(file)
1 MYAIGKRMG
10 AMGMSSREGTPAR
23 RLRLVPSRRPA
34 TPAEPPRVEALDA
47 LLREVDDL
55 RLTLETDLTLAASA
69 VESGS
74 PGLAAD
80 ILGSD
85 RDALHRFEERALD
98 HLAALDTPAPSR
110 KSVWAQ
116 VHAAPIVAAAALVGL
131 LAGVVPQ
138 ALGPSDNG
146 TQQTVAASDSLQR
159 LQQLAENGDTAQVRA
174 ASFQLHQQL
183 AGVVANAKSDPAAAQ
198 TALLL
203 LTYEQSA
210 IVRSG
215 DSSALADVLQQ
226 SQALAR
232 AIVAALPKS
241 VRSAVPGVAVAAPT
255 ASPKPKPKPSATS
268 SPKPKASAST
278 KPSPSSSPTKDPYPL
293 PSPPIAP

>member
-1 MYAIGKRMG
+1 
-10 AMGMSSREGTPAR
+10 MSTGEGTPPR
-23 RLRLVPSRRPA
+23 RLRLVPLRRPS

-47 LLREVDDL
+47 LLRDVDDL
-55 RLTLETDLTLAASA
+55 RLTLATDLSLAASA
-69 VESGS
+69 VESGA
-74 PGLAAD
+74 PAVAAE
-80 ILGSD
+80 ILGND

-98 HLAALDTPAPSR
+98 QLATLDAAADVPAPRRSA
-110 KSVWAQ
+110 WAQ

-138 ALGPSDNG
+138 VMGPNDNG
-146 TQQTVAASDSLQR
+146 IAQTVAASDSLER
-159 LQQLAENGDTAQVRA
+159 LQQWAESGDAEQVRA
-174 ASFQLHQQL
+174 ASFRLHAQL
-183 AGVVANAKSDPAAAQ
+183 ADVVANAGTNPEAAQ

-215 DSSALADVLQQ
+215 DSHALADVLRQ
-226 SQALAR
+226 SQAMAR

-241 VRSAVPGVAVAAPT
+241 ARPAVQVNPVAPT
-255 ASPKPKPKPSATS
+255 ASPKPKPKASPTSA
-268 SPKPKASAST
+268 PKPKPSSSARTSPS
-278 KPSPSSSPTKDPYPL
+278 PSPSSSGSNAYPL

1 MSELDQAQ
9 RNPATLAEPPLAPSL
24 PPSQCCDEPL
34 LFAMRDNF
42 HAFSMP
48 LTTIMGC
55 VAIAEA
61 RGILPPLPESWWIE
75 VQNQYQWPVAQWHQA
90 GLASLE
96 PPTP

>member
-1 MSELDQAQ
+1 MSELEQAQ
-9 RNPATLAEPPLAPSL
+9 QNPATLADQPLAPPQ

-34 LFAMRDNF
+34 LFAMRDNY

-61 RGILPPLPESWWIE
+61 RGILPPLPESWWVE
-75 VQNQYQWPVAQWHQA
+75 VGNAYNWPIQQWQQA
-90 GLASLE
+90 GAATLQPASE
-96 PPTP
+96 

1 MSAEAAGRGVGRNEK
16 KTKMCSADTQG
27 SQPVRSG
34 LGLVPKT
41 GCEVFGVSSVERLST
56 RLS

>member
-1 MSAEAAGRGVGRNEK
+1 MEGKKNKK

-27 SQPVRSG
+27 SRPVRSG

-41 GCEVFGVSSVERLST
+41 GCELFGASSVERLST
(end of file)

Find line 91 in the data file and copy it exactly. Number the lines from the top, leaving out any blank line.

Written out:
+34 LFAMRDNY